THE STANKOWSKI REPORT #29: How the Stresses of the Job Can Turn Law-Firm Associates into Full-Fledged Lawyers
by Stan Stankowski
Well here we are again. It has been too long since I threatened the foundations of Ted’s reality. Therefore, I need to reappear on the scene.
As best I can tell there have been two main reasons for the absence: (1) I have been traveling more than a damned hobo in search of his next can of baked bean goodness; and (2) I think that you eventually reach some area of numbness in this job that deadens the senses a little bit. That stifles writing to some degree.
I don’t think that Opinionista or Blachman really hung on long enough to get to that point, so let me explain it to you. At first, you get yelled at a lot and people are generally unpleasant. You are doing a bunch of shit that is pretty intimidating and you are under extreme time pressure. It is very harrowing.
However, much like any other sort of minor trauma, you eventually get used to it, a bit like an old guy with a bad back; it twinges a lot, but you know enough to not move in a direction where it will really put you out of commission for a week. You just kind of live with it. To over-analogize, it is a lot like public speaking. Nobody really likes it at first, but then, you get to a point where it absolutely has to be done. You are in moot court, or at a business presentation and all of a sudden someone calls your name and you are at the podium, you are freaking out, but then, you suddenly realize that you have no choice but to speak, and so you do. It’s almost like all the nerves and anxiety that could possibly be built up have been accumulated, and you realize it isn’t changing anything, so you just talk. And it works out for you. Always. If it doesn’t you haven’t reached the point where the consequences of non-performance are more severe then the threat of having to perform.
And that’s a bit how this job works. You fear fucking up, you hate getting yelled at when you don’t and you are constantly anxious and agitated, and worried about losing your job and then one day, it just gets the point when someone is yelling at you about something you can’t or couldn’t control, and reach the point of ultimate point of anxiety and instead of apologizing or throwing up you just say “Well, what the fuck did you want me to do.”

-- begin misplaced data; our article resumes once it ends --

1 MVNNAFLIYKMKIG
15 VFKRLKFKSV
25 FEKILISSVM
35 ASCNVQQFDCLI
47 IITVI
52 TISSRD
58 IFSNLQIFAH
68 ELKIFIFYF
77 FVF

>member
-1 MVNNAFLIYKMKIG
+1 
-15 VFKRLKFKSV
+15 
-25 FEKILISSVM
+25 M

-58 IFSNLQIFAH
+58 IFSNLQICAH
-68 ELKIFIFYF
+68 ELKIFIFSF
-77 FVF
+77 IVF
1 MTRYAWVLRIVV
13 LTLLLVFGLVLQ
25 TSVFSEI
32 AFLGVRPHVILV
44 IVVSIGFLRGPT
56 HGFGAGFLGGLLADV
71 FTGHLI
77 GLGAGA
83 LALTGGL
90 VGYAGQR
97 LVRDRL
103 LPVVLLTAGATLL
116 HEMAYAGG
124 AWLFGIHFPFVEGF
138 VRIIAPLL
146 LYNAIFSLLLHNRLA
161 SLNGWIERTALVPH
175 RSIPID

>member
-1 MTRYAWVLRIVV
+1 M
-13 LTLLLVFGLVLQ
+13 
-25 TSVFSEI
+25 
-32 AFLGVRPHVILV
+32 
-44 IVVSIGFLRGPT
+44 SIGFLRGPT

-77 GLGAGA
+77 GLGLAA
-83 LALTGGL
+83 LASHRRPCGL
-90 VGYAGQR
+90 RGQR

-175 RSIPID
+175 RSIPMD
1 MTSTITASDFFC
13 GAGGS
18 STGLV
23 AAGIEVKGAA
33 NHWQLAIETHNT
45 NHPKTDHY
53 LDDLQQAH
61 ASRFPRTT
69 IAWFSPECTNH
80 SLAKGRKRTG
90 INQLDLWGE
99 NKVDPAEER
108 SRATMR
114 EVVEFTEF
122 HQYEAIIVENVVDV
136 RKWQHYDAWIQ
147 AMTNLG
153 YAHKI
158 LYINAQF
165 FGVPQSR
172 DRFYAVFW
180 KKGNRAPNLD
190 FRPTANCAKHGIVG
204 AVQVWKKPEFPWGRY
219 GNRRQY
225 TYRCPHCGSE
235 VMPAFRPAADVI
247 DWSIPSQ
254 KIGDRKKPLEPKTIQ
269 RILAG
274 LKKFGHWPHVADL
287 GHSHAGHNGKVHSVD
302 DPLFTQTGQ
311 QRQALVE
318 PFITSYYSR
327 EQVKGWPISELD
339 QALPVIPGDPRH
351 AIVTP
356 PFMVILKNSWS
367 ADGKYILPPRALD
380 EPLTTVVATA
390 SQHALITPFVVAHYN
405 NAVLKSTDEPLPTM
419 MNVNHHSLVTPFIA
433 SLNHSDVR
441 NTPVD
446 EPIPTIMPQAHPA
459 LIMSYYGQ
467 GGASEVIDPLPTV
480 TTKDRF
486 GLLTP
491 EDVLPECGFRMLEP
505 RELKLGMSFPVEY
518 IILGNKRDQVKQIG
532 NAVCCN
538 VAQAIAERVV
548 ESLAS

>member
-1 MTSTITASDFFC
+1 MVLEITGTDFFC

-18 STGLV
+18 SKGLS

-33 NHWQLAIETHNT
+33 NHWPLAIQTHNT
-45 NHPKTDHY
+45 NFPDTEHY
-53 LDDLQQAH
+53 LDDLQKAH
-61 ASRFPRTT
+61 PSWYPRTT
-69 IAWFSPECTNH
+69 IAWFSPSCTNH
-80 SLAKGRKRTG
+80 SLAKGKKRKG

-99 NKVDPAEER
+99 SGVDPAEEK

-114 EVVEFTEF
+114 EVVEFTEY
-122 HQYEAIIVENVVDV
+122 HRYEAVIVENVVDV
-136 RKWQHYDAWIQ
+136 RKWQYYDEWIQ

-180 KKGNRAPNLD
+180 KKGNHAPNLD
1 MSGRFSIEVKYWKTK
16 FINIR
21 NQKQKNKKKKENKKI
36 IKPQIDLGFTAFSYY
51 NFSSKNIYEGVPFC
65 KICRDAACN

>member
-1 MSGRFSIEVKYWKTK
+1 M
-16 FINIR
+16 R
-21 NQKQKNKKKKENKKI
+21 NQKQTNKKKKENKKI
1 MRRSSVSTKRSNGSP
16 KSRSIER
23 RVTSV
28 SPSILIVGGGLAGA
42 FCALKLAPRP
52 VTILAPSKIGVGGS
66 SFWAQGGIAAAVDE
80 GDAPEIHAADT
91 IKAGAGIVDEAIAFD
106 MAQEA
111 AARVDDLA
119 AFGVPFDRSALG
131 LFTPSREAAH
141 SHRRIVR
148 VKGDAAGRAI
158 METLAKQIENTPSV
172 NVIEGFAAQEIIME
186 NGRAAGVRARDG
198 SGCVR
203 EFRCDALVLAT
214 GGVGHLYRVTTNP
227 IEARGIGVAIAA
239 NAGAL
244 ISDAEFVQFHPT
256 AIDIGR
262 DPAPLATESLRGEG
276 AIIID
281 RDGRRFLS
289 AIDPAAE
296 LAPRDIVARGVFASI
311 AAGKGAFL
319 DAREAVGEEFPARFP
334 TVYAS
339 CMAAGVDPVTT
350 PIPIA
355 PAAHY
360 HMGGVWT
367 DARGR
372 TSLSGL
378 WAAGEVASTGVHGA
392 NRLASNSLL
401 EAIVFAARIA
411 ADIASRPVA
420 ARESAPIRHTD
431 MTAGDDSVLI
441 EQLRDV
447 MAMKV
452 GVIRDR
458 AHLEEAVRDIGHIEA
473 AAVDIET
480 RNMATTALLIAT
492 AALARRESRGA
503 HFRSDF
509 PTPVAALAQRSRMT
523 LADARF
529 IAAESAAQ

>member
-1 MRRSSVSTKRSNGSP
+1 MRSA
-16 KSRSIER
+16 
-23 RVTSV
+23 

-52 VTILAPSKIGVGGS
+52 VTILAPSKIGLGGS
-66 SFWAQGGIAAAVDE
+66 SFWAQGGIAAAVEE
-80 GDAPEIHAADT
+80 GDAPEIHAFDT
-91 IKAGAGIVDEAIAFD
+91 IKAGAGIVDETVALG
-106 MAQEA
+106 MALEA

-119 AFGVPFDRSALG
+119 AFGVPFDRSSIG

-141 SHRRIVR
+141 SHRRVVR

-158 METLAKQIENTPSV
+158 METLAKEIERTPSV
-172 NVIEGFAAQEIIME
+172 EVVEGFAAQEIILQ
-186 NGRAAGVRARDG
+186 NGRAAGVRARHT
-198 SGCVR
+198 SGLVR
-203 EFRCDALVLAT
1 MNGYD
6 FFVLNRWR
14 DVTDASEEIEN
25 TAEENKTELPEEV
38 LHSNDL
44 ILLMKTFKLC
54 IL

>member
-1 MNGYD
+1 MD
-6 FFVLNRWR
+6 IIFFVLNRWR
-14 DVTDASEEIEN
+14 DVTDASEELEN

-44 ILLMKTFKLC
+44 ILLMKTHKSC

99% of the time, when you have reached that point, and actually say it, the partner or senior associate will reply “Yeah, I don’t know what I would’ve done.” And all of a sudden, you are an adult again, talking to another adult, and the whole equation changes.
Don’t get me wrong, its not that the stress or anxiety disappear; instead, you just realize that there is only so much you can do, and then you do it. And if some one gets pissed, but you did all you could do, then you don’t really give a shit, you just want to know what has to be done to fix it. The weird thing is that the people above you intuitively realize this, and their attitude towards you changes, and things just crank along. It's like a combat vet recognizing another in a bar. You just both know. Without the selfless sacrifice.
This doesn’t mean that it gets to be all fun and games, but it is a little different, and it lets you get a little numb. That leads to a little better legal product, and a little less emotional anxiety about your future. In turn, you get a little bit of control back in your mental life, if not your physical life.
I don’t know if that makes it better or worse. In the meantime, I am platinum on at least two airlines, and I can recommend a restaurant in at least six cities.
About the Author: Stan Stankowski is the pseudonym of a lawyer working as an associate in a litigation firm somewhere in the South. For more details, read his introductory post, as well as Evan Schaeffer's introduction. The collected Stankowski Reports are here.